Trust fans to ask about the rules of a fictional game, rather than plot holes in the Harry Potter series, the first book of which was published two decades ago.
In the ensuing years since the Golden Snitch (a small flying ball in the game of Quidditch) was first introduced, Rowling has apparently been repeatedly asked why she wrote in her novel that the person to catch it won their team 150 points.
These folks claim the disparity between Quaffle goals (10 points each) and catching the Golden Snitch (150 points, and ending the game) means the player known as the 'Seeker', who catches the Golden Snitch, will always wins the game for their team.
Basic arithmetic will tell you that you only need to be at least 16 Quaffle goals ahead to win, without your Seeker catching the Golden Snitch - though admittedly why would a Seeker who was over 16 goals behind try to catch the Golden Snitch?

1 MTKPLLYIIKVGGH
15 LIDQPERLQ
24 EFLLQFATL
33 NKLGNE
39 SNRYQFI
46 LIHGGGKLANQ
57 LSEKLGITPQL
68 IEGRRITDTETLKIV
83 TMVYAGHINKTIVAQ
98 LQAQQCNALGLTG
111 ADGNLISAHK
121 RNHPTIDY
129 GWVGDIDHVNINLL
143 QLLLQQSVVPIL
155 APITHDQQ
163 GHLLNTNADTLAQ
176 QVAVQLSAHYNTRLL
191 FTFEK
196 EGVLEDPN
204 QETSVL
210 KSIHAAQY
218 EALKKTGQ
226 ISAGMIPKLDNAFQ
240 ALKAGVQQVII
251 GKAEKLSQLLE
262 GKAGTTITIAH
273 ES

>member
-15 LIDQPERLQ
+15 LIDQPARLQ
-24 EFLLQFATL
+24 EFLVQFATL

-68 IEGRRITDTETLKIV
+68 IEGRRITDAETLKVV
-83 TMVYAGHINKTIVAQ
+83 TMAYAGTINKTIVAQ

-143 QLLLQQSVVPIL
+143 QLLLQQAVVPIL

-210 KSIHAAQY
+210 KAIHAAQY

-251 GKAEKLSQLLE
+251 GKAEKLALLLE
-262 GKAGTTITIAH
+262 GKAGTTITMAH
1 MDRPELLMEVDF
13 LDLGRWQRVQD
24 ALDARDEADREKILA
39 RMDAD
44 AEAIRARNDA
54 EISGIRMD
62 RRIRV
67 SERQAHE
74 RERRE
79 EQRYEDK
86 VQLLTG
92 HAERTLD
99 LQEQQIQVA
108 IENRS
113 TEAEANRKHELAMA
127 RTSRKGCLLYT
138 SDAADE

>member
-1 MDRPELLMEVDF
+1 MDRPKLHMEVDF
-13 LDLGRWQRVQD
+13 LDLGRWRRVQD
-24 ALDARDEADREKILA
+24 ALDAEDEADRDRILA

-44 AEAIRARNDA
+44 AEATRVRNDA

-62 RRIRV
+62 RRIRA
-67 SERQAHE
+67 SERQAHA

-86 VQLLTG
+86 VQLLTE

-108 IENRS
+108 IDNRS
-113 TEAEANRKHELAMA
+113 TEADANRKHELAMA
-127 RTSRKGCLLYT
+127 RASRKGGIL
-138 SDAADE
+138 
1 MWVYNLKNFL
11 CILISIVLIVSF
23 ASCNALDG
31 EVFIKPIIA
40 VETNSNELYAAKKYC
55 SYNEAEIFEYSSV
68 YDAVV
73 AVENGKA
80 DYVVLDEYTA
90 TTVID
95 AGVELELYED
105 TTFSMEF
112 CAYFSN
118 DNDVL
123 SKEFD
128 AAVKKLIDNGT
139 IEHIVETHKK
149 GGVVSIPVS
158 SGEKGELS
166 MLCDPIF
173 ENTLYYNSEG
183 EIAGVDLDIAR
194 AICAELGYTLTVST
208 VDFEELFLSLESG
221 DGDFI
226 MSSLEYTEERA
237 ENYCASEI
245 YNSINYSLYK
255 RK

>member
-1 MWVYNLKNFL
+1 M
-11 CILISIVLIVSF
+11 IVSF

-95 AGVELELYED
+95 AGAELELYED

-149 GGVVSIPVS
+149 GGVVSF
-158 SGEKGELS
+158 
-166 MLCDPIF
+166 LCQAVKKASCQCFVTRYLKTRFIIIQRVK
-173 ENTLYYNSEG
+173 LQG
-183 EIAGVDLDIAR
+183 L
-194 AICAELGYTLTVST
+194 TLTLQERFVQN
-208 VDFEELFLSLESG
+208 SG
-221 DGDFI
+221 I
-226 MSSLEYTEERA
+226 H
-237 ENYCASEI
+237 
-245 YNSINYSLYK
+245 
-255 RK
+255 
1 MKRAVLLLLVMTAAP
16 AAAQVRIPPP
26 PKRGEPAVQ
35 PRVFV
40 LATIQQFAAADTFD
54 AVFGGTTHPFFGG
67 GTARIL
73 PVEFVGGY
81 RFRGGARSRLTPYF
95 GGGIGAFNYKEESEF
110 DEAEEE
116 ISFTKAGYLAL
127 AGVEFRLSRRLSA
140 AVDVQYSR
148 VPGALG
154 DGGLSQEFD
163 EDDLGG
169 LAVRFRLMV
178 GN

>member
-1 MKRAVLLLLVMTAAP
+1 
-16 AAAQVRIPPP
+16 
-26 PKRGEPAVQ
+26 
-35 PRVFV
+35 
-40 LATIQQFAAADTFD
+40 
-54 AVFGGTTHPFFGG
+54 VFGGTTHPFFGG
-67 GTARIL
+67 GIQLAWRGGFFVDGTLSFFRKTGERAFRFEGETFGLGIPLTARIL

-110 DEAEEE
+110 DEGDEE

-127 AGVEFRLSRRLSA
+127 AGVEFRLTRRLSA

True fans would point out that in book four, Harry Potter and the Goblet of Fire, such a game does end with the losing side's Seeker catching the Golden Snitch.
During the Quidditch World Cup final, Bulgaria loses to Ireland, because Bulgarian Seeker Viktor Krum catches the Snitch when his team were over 160 points behind.
The final score was 170-160 to Ireland.
OK. We admit it. This was all an excuse for some quality Krum time.
Other fans, responding to Rowling, posed their own pressing concerns about the Harry Potter series:
Where does Hagrid go to the toilet?
@jk_rowling Who cares about snitches when hagrid doesn't have a bathrm? Does he have to go poo in the forbidden forest???